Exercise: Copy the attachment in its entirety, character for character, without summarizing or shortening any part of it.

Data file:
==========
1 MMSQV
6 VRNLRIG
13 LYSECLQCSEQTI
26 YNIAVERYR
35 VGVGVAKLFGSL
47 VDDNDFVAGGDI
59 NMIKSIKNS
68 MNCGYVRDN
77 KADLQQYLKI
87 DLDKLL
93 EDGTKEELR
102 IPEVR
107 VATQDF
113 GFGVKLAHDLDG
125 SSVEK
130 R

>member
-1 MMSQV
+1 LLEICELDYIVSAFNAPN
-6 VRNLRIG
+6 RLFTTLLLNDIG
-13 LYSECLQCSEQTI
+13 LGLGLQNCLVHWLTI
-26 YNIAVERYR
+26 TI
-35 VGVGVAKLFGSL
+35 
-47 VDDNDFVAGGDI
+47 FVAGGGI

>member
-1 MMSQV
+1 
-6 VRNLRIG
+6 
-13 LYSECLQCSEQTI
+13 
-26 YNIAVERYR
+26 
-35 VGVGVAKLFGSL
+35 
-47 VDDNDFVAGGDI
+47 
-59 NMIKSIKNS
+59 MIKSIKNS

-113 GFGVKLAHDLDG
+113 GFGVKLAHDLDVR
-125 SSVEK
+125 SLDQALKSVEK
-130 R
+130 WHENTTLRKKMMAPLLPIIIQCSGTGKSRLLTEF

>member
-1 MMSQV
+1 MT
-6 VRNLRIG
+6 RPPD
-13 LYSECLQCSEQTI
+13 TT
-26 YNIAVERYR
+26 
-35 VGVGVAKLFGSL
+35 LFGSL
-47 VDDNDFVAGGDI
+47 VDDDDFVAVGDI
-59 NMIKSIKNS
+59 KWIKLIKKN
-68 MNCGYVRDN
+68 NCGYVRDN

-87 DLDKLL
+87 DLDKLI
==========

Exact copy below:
1 MMSQV
6 VRNLRIG
13 LYSECLQCSEQTI
26 YNIAVERYR
35 VGVGVAKLFGSL
47 VDDNDFVAGGDI
59 NMIKSIKNS
68 MNCGYVRDN
77 KADLQQYLKI
87 DLDKLL
93 EDGTKEELR
102 IPEVR
107 VATQDF
113 GFGVKLAHDLDG
125 SSVEK
130 R

>member
-1 MMSQV
+1 LLEICELDYIVSAFNAPN
-6 VRNLRIG
+6 RLFTTLLLNDIG
-13 LYSECLQCSEQTI
+13 LGLGLQNCLVHWLTI
-26 YNIAVERYR
+26 TI
-35 VGVGVAKLFGSL
+35 
-47 VDDNDFVAGGDI
+47 FVAGGGI

>member
-1 MMSQV
+1 
-6 VRNLRIG
+6 
-13 LYSECLQCSEQTI
+13 
-26 YNIAVERYR
+26 
-35 VGVGVAKLFGSL
+35 
-47 VDDNDFVAGGDI
+47 
-59 NMIKSIKNS
+59 MIKSIKNS

-113 GFGVKLAHDLDG
+113 GFGVKLAHDLDVR
-125 SSVEK
+125 SLDQALKSVEK
-130 R
+130 WHENTTLRKKMMAPLLPIIIQCSGTGKSRLLTEF

>member
-1 MMSQV
+1 MT
-6 VRNLRIG
+6 RPPD
-13 LYSECLQCSEQTI
+13 TT
-26 YNIAVERYR
+26 
-35 VGVGVAKLFGSL
+35 LFGSL
-47 VDDNDFVAGGDI
+47 VDDDDFVAVGDI
-59 NMIKSIKNS
+59 KWIKLIKKN
-68 MNCGYVRDN
+68 NCGYVRDN

-87 DLDKLL
+87 DLDKLI